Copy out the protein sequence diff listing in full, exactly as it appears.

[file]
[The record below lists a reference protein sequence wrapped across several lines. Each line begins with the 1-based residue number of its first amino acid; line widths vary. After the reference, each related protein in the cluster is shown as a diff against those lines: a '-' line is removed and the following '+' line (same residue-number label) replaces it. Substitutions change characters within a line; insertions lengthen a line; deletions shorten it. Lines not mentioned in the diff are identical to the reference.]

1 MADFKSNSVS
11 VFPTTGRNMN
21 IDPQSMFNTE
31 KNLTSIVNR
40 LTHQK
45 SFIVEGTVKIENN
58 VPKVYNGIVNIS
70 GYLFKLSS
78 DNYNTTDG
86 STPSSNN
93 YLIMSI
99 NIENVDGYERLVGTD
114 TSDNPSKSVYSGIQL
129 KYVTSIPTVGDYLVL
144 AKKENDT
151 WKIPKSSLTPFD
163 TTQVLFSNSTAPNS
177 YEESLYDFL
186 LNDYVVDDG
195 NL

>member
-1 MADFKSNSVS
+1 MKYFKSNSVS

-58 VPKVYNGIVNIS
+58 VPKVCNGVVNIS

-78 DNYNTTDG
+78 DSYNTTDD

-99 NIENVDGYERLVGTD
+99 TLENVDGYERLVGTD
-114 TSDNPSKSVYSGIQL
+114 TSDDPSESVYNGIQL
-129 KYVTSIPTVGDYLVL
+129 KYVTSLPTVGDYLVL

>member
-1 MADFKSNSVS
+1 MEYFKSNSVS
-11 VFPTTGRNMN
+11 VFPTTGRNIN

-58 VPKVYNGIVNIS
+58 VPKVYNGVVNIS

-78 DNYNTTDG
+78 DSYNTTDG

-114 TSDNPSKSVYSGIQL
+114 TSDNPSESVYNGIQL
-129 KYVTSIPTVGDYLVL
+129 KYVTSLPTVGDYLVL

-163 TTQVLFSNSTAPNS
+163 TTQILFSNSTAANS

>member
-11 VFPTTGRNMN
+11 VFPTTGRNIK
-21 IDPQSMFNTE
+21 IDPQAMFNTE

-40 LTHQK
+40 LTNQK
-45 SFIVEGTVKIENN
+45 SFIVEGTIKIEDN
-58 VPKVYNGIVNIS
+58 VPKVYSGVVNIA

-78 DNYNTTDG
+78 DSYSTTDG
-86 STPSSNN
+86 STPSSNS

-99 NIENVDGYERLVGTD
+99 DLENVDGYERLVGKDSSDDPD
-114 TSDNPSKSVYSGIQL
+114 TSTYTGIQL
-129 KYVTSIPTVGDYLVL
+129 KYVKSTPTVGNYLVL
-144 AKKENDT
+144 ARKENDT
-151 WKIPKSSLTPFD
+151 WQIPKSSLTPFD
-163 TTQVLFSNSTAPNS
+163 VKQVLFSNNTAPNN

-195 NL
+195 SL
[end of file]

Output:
[The record below lists a reference protein sequence wrapped across several lines. Each line begins with the 1-based residue number of its first amino acid; line widths vary. After the reference, each related protein in the cluster is shown as a diff against those lines: a '-' line is removed and the following '+' line (same residue-number label) replaces it. Substitutions change characters within a line; insertions lengthen a line; deletions shorten it. Lines not mentioned in the diff are identical to the reference.]

1 MADFKSNSVS
11 VFPTTGRNMN
21 IDPQSMFNTE
31 KNLTSIVNR
40 LTHQK
45 SFIVEGTVKIENN
58 VPKVYNGIVNIS
70 GYLFKLSS
78 DNYNTTDG
86 STPSSNN
93 YLIMSI
99 NIENVDGYERLVGTD
114 TSDNPSKSVYSGIQL
129 KYVTSIPTVGDYLVL
144 AKKENDT
151 WKIPKSSLTPFD
163 TTQVLFSNSTAPNS
177 YEESLYDFL
186 LNDYVVDDG
195 NL

>member
-1 MADFKSNSVS
+1 MKYFKSNSVS

-58 VPKVYNGIVNIS
+58 VPKVCNGVVNIS

-78 DNYNTTDG
+78 DSYNTTDD

-99 NIENVDGYERLVGTD
+99 TLENVDGYERLVGTD
-114 TSDNPSKSVYSGIQL
+114 TSDDPSESVYNGIQL
-129 KYVTSIPTVGDYLVL
+129 KYVTSLPTVGDYLVL

>member
-1 MADFKSNSVS
+1 MEYFKSNSVS
-11 VFPTTGRNMN
+11 VFPTTGRNIN

-58 VPKVYNGIVNIS
+58 VPKVYNGVVNIS

-78 DNYNTTDG
+78 DSYNTTDG

-114 TSDNPSKSVYSGIQL
+114 TSDNPSESVYNGIQL
-129 KYVTSIPTVGDYLVL
+129 KYVTSLPTVGDYLVL

-163 TTQVLFSNSTAPNS
+163 TTQILFSNSTAANS

>member
-11 VFPTTGRNMN
+11 VFPTTGRNIK
-21 IDPQSMFNTE
+21 IDPQAMFNTE

-40 LTHQK
+40 LTNQK
-45 SFIVEGTVKIENN
+45 SFIVEGTIKIEDN
-58 VPKVYNGIVNIS
+58 VPKVYSGVVNIA

-78 DNYNTTDG
+78 DSYSTTDG
-86 STPSSNN
+86 STPSSNS

-99 NIENVDGYERLVGTD
+99 DLENVDGYERLVGKDSSDDPD
-114 TSDNPSKSVYSGIQL
+114 TSTYTGIQL
-129 KYVTSIPTVGDYLVL
+129 KYVKSTPTVGNYLVL
-144 AKKENDT
+144 ARKENDT
-151 WKIPKSSLTPFD
+151 WQIPKSSLTPFD
-163 TTQVLFSNSTAPNS
+163 VKQVLFSNNTAPNN

-195 NL
+195 SL